Forgiving Our Parents — 13 Comments

  1. Glad to read this post and reflect on it. I have friends in their sixties who still talk about never having felt love from their parents yet they were very well cared for in so many ways. I never had so much as they were given, but either I felt loved more or else I did not feel the need for constant hugs, kisses, and being told, “I love you,” to feel loved. To compare the childhoods way back then to now when children are typically more doted on can make people feel likd they did miss out. I do feel sad for my friends who seem forever wounded in this manner. I do consider my “depression era” parents and their background as the reason I was never given much in the material sense.

  2. What an appropriate message.
    I won’t go into any details about being victimized, but I’ve moved on inspire of the trauma. It took me many years of counseling and prayers and I can say that it’s no longer an issue.
    I left it all at the cross and that’s what I would tell my entire family.
    The Lord has worked so many miracles in my life and I’m a completely transformed child of God.
    Thank you once again for posting pertinent messages so that it gives many people the chance to respond.
    For me,it’s like a declaration given by God.

    • I SO appreciate your comment, Sandra. (As I always do.) Praise God for His continued work in each of us!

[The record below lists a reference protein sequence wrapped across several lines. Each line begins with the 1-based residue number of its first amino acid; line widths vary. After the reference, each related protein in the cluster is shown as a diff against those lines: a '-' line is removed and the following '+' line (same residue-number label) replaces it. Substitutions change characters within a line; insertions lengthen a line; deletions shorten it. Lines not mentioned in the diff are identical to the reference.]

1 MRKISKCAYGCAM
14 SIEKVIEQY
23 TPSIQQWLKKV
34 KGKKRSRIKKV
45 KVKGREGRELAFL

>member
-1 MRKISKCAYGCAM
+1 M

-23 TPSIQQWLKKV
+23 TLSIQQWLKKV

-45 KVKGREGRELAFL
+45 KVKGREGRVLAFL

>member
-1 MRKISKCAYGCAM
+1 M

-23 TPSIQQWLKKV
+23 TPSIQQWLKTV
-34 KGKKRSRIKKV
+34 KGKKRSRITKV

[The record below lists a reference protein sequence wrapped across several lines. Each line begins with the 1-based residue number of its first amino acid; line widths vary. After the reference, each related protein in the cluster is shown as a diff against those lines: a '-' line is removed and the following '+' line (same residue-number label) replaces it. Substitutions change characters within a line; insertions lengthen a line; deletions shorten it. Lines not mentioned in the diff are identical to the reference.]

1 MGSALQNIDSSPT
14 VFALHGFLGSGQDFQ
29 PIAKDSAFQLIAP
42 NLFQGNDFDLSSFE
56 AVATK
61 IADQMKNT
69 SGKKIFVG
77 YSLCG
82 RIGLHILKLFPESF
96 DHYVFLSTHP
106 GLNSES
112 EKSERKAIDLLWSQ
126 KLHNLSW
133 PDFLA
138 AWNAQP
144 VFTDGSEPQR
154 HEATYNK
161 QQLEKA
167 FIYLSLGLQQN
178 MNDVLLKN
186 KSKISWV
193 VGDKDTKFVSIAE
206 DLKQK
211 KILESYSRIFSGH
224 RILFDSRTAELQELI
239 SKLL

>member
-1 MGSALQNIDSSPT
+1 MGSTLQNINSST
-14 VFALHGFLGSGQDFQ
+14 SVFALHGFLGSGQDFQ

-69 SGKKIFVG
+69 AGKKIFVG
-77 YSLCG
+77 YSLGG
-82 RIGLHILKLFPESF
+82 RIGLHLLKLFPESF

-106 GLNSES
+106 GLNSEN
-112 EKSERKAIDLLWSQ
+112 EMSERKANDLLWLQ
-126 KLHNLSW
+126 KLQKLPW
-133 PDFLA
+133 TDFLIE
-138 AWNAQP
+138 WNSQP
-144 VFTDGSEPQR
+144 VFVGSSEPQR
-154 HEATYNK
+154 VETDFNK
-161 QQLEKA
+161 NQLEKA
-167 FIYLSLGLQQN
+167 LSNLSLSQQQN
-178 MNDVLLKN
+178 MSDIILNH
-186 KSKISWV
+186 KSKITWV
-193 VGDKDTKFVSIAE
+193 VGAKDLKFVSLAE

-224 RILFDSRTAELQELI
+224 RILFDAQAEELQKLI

And thank you again for stopping by Today Can Be I always look forward to your comments, Sandra.

  3. Forgiveness, kindness and love are so important for healing in all relationships and especially with our parents and children, since we are parents to them. Nobody’s perfect except for Jesus, but when we depend on Him alone it’s amazing the difference it can make! Thanks Sheryl!✝️

  4. I really liked Kim’s response. Letting Jesus help was with our parents or our children can make a big difference. No matter what, prayers help in any situation.

    • Exactly! We can never go wrong when we let Jesus help us with our relationships, especially as a parent of as a child.
      Thank you, Sandra, for stopping by I always appreciate it.

  5. When I apologize to my now adult daughter about some of the parenting mistakes I made, the response is often met with humor. It may have been upsetting at that time, but now is looked upon with smiles.

    As a parent, one thing I learned is that one is always moving into uncharted territory. We have never been there before. Just when we think we have figured out childhood, the pre-teen and then teen years come followed by young adult. It’s all new. Yes, we went through those years, but we were not parents. So, don’t feel so guilty if mistakes are made. Just learn from them.

    • Hello, Robert. I sense many heads nodding as we read your comment!
      Thank you for stopping by Today Can Be Different again, Robert. We love hearing from you.

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